Less than 20% of the population is rural, and only 5% are involved with agriculture. The 95% are completely in thrall to a complex, interdependent system of petrofuel, electrical power, trucks, trains, and airplanes. Slavery was abolished well over a century ago. The original indigenous peoples in the US have been effectively destroyed. Guns are now mass-produced, mass-marketed, and available for less than the cost of a bag of groceries. While they do require skill to use at peak marksmanship levels that would have been considered unthinkable in 1770, at close range a curious child can shoot a grown man dead between one heartbeat and the next.

But the change with the biggest practical consequence is transportation. Many people can and do have breakfast in Philadelphia, drive to New York City and do business before lunch, take a client to dinner and a Broadway play, and drive back to Philadelphia to sleep in their own bed: a round-trip that was considered a week’s journey for an affluent gentleman in 1770. You can fly from Los Angeles to New York City in six hours. You can go entirely around the world in the time it took a Pony Express rider to go 300 miles. You can buy anything, from anywhere, and have it delivered to your door within forty-eight hours.

That Continental Army can reach any place in the US, in force, within a day, perhaps within hours.

Today’s world is nothing like the world of 1770, and the second amendment has become a matter of purely historical interest, much like the third amendment.

Except….

The second amendment has become embedded at the center of a cultic belief system.

It’s a belief system that has been romanticized in The Western. One of the more iconic expressions of this belief system is the novel, Shane, initially published in serial form in 1946. It is the classic hero-story, the man who defies social custom and breaks the law to serve a higher good. It has deep roots: the legend of Robin Hood follows this theme, as does the ancient story of Samson in the Bible. One of the distinguishing twists in the Western is that the hero is always nameless, anonymous. Indeed, the original title of Shane was Rider From Nowhere. The hero of the Western rides into town, saves the day, and then rides off into the sunset. He is not Samson, or Robin Hood, or King Arthur. He is not famous — he is a nobody. He is Everyman.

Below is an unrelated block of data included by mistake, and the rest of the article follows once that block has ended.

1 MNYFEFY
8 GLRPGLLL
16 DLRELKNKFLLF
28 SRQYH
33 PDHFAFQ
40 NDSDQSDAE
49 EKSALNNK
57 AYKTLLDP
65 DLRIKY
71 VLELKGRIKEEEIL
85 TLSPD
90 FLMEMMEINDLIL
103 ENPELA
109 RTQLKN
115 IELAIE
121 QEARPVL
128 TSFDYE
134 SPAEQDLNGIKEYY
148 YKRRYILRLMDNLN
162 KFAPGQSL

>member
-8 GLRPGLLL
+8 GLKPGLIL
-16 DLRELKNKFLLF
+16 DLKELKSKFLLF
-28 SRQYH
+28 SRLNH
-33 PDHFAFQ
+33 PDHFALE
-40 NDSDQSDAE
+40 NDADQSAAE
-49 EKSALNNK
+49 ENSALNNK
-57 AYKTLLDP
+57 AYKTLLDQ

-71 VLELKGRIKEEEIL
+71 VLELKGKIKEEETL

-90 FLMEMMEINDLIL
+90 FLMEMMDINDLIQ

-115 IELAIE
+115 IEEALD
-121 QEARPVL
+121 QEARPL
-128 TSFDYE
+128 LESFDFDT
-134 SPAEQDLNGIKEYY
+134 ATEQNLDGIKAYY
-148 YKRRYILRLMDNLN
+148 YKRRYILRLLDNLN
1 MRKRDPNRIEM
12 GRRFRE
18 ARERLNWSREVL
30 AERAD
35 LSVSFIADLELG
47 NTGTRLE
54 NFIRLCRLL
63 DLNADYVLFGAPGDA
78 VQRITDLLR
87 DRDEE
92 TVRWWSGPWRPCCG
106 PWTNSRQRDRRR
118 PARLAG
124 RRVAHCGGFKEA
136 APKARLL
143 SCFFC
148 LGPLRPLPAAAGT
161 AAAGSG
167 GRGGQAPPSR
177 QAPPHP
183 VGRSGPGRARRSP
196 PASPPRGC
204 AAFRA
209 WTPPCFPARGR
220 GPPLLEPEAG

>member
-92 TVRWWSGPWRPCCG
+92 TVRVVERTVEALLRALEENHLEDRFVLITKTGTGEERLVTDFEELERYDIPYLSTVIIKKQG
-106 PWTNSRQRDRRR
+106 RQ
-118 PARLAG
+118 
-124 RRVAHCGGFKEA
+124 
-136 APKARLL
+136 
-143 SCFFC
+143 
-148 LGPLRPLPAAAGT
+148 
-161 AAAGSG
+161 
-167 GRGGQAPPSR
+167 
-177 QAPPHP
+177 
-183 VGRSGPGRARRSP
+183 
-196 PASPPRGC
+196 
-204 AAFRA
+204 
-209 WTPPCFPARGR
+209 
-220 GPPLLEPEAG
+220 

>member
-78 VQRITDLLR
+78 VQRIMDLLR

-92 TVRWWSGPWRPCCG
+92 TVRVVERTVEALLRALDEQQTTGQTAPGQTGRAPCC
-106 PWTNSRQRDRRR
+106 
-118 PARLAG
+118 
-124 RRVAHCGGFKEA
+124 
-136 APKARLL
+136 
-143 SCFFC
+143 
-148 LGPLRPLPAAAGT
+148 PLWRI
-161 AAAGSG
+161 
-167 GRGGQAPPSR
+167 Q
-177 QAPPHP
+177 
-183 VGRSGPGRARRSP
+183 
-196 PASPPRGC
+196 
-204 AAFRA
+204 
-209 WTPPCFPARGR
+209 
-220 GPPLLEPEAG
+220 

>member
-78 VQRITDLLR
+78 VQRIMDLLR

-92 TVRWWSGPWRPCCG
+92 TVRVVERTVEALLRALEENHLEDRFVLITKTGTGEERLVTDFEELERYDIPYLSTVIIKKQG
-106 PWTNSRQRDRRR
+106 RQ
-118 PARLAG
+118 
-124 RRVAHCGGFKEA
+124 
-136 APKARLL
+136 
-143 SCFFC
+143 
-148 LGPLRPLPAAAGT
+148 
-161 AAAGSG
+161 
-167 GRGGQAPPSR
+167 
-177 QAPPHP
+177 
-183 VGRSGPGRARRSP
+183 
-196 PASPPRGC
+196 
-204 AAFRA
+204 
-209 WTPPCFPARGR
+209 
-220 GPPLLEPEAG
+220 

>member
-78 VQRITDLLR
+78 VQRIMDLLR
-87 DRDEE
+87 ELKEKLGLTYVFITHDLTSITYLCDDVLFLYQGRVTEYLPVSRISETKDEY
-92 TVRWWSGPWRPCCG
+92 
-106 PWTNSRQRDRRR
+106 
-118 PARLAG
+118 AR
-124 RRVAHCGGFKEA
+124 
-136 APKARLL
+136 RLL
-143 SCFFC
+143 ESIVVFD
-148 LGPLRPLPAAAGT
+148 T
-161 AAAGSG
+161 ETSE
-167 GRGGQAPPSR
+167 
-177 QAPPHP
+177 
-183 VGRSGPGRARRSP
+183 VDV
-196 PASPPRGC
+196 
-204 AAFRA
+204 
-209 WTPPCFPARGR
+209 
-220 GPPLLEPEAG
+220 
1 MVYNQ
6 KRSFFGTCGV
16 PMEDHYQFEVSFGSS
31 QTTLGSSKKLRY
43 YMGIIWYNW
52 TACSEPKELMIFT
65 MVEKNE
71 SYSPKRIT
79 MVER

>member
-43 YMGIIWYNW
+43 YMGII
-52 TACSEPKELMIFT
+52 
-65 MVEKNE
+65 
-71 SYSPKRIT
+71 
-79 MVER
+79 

Near the center of every Western is the six-gun, the six-shot revolver patented in 1836 by Samuel Colt. The Everyman of the Western does not organize a community march, or write letters to the editor, or even run for political office. He loads up, saddles up, and does what a man’s gotta do.

The six-gun is his talisman and source of power. It is Samson’s hair. It is Robin Hood’s unerring aim with the bow. It is King Arthur’s Excalibur. It is the means by which he rises above being a nobody, an Everyman, to right what is wrong.

The second amendment to the Constitution has become enshrined as protecting the sacred right of Everyman to rise up and right wrongs. To load up, saddle up, and do what a man’s gotta do.

It’s the same belief system that fuels the Libertarian movement in the US.

I loved Shane. I liked the so-called Spaghetti Westerns I grew up with, and now they’re tinged with a deeper appreciation of the form, and a nostalgia for my youth. I even used the images of Everyman with a gun to frame my Saint Jake story.

But there’s a little-remarked feature of the Everyman of the Western: he is always right.

It’s the old Black Hat/White Hat trope. The hero of the Western always wears the White Hat. The villain always wears the Black Hat. The villain usually has the law on his side, if he isn’t, himself, The Law. He is corrupt, the Law is corrupt, the System is corrupt, and that is why the Everyman in the White Hat, the man with the six-gun, has to appear and destroy the man in the Black Hat. Because the system has failed.

This is, I believe, at the core of every shooter’s beliefs when he picks up an AK-47 and mows down school children, or pedestrians, or churchgoers. He is the hero. He is the man in the White Hat: he has loaded up, saddled up, and done what a man’s gotta do.

He is Everyman in the cult of the Power of the Gun.

Glowing at the center of the Rightness of his Cause is the Second Amendment, enshrined in the Holy Constitution. The Second Amendment is the Divine Right of Everyman to take up The Power and blow away Evil.

It’s grand fiction. It’s SHITTY in real life.

In real life, Batman is just another psychopath out for a thrill in a dark alley. Or worse, he’s just a low-level enforcer for the mob: a common thug with a penchant for tights.

This is the real problem with the second amendment. It’s why it needs to go.

Gun Control